Got a gripe with rote learning, marketing to children and junk food in the cafeteria? Sick to death of driving from school to soccer to tutoring to Chuck E. Cheese birthday parties to "play dates"? Resentful of kids pimping chocolate bars, wrapping paper and magazines for the PTA? This talk by writer Richard Louv, author of the best-selling Last Child in the Woods, is for you. Sure, environment-based education might seem hard to square with the failure to fund public schools, the odious testing regimen of No Child Left Behind, the struggle beginning in preschool to secure a spot for Junior at the UC, and the general industrialization of education to fit the presumed needs of our corporate masters. But if you grew up playing with pill bugs, climbing trees, fishing or camping or hiking, laying in the grass or getting lost in the forest, then Louv may articulate your deepest suspicion: "Imaginative play," often denied kids today, is as important as homework.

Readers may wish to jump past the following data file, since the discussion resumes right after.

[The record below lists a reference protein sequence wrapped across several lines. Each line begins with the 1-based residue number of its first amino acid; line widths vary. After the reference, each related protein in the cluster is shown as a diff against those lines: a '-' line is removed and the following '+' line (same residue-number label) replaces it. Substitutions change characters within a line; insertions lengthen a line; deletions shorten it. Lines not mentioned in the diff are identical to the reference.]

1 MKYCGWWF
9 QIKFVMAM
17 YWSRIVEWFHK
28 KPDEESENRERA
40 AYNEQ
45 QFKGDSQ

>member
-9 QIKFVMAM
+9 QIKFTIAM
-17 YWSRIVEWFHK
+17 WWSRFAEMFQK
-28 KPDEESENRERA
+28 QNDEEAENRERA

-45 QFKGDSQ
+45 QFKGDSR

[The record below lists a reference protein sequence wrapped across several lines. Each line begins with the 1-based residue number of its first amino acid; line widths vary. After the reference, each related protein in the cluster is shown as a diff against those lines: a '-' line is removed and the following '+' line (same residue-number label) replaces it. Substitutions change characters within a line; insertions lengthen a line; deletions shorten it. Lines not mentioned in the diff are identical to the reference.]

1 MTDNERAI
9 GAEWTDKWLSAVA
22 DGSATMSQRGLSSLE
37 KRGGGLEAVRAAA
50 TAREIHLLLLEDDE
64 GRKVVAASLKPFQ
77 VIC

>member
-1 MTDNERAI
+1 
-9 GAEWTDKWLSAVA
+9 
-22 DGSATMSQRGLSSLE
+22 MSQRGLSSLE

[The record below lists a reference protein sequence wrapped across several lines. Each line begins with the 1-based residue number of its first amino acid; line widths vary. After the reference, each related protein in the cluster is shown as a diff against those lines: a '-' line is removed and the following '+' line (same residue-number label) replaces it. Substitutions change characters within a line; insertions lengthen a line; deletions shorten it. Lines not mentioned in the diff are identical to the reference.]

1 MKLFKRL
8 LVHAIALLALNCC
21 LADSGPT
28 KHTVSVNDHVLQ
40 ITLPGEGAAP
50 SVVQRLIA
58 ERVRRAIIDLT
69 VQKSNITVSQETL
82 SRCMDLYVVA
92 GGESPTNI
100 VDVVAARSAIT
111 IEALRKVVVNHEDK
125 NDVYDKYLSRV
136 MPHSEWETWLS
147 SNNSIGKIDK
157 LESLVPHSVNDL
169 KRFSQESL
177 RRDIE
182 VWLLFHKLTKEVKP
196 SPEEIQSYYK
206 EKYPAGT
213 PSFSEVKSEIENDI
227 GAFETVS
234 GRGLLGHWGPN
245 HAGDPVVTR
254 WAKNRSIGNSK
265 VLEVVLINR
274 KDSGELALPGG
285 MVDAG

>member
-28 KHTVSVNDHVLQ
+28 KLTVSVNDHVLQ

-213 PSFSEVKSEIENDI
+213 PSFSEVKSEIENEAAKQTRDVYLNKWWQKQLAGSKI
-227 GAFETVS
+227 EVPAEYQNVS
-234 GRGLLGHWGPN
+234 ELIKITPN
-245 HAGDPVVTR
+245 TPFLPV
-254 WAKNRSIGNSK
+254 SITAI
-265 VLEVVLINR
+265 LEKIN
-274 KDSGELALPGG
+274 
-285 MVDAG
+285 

Nature, argues Louv, has become the manicured lawns of sports fields or Discovery Channel shows. Kids don't play outdoors; instead, they doodle with the paraphernalia of the virtual life—battery-operated toys, computers, cell phones—even as parents and other uptight grown-ups frighten them with Global Warming and shoot mountain lions. Kids, Louv says, lack a spiritual, psychic, human (call it what you like, campers) connection to Mother Nature and are denied a real childhood.
Happily, research proves that re-enrollment in the natural world is antidote to childhood depression, obesity and ADD. Locally, the nature-centered pedagogy provided by Louv's host, the OC Department of Ed's innovative Inside the Outdoors program, improves student performance on standardized tests, raises GPAs and develops problem-solving skills, and I don't mean deciding which crappy plastic movie-tie-in superhero action figure from Burger King to choose.